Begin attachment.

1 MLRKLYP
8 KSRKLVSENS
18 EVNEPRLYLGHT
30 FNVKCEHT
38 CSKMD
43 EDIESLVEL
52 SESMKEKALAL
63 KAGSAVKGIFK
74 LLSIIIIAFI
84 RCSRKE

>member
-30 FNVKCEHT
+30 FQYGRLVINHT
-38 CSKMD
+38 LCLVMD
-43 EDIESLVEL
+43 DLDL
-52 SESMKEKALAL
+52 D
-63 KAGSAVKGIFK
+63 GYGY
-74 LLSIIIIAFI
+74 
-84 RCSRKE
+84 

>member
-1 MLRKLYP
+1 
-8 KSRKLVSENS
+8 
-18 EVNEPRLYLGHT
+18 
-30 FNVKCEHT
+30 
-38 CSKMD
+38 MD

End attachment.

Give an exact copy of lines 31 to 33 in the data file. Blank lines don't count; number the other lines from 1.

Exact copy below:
-18 EVNEPRLYLGHT
+18 
-30 FNVKCEHT